CAHP: New Leader Flusters Both Industry, Consumer Interests
The California Association of Health Plan's decision to hire former California Common Cause head Walter Zelman as its new president and CEO "sent ripples through both the business and public-interest worlds," the Wall Street Journal/California Edition reports. "We believe that it's a synergistic choice," said Bruce Bodaken, chair of CAHP's board. "Walter has always been an advocate of managed care and his consumer advocacy is ... actually quite consistent. We're fashioning both our public and internal operations in ways that are consistent with what's important to consumers," he continued. But the Journal reports that "Zelman's bygone public-interest colleagues aren't buying that line," contending that he "can't be an advocate for both consumers and industry." Harvey Rosenfield of the Foundation for Taxpayer and Consumer Rights said he would "rather be the captain of the Titanic" than work for HMOs and called Zelman's decision a "tragedy." Echoing these sentiments, Consumers Union senior advocate Harry Snyder said, "It's just so disheartening. We're just really kind of sick about it all."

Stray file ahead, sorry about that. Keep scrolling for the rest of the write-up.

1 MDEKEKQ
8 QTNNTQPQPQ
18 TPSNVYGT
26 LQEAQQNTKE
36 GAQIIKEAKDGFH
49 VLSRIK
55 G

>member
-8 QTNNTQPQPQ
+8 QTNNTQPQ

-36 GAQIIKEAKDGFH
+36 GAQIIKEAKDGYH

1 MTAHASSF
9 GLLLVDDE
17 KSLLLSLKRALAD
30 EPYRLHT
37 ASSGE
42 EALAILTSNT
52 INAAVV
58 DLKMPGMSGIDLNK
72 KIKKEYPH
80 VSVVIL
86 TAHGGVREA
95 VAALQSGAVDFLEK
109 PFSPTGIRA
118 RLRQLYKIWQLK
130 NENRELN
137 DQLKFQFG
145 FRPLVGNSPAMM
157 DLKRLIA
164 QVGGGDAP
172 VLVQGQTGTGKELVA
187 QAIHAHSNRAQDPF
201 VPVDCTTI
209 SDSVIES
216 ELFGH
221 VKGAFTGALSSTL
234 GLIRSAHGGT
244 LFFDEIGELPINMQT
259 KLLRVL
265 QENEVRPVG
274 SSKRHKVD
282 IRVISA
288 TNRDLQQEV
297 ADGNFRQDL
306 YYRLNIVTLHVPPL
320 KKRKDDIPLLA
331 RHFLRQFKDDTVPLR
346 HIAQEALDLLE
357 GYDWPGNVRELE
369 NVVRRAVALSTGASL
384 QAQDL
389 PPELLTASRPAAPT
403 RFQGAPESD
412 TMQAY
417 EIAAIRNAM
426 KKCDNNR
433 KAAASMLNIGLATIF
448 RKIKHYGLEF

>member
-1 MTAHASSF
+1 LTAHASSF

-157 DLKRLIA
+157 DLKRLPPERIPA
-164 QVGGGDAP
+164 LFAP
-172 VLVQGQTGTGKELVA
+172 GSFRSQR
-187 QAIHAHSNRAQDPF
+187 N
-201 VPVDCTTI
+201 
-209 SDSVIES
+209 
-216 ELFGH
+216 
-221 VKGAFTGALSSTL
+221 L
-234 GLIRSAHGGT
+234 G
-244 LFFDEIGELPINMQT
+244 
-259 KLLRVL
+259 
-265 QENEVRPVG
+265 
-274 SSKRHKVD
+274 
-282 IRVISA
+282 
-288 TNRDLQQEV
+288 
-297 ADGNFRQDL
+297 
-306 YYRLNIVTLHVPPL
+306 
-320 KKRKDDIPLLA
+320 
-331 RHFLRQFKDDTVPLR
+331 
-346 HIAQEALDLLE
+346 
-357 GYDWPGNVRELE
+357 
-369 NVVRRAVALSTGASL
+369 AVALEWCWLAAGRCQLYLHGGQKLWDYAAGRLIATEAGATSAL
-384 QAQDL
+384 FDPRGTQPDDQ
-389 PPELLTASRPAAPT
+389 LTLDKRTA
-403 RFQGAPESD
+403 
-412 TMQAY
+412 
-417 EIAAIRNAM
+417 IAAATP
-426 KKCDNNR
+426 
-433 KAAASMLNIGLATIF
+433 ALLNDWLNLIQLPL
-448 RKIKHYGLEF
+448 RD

Back And Forth
But, the Journal reports, Zelman has "a surprisingly upbeat response to all the obituaries." He said, "I'm glad they have good memories of me, and I hope they aren't too quick to prejudge. I haven't fundamentally changed my attitudes, and I look forward to working effectively with" consumer-rights groups. In addition, he said he "doesn't view the HMO debate as an 'us vs. them' issue," adding that he hopes "that we don't all start from that point of view." While other consumer advocates say that view is "naive," the Journal reports that "many business leaders have literally been left speechless by the fact that an erstwhile nemesis has been welcomed into their fold." The senior vice president for the state Chamber of Commerce, Fred Main, said, "We don't have any comment." And Les Spahnn, an HMO lobbyist, said, "You can say I declined to comment." Nevertheless, others say Zelman will fill the badly needed role of leader for the HMO industry. Sara Singer, executive director of Stanford University's Center for Health Policy, said CAHP has "really been hampered by not having a leader." She said, "I don't think any organization that doesn't have a leader can make any innovative steps. And the managed care industry right now could use strong leadership" (Benson, 9/9).